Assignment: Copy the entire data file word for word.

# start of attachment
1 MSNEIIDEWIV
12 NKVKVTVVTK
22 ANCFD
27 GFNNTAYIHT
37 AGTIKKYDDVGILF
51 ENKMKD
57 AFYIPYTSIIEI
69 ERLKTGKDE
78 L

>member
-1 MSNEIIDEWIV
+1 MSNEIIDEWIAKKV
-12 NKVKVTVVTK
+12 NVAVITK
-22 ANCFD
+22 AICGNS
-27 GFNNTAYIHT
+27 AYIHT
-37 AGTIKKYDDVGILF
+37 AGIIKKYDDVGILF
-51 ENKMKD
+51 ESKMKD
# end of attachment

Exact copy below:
1 MSNEIIDEWIV
12 NKVKVTVVTK
22 ANCFD
27 GFNNTAYIHT
37 AGTIKKYDDVGILF
51 ENKMKD
57 AFYIPYTSIIEI
69 ERLKTGKDE
78 L

>member
-1 MSNEIIDEWIV
+1 MSNEIIDEWIAKKV
-12 NKVKVTVVTK
+12 NVAVITK
-22 ANCFD
+22 AICGNS
-27 GFNNTAYIHT
+27 AYIHT
-37 AGTIKKYDDVGILF
+37 AGIIKKYDDVGILF
-51 ENKMKD
+51 ESKMKD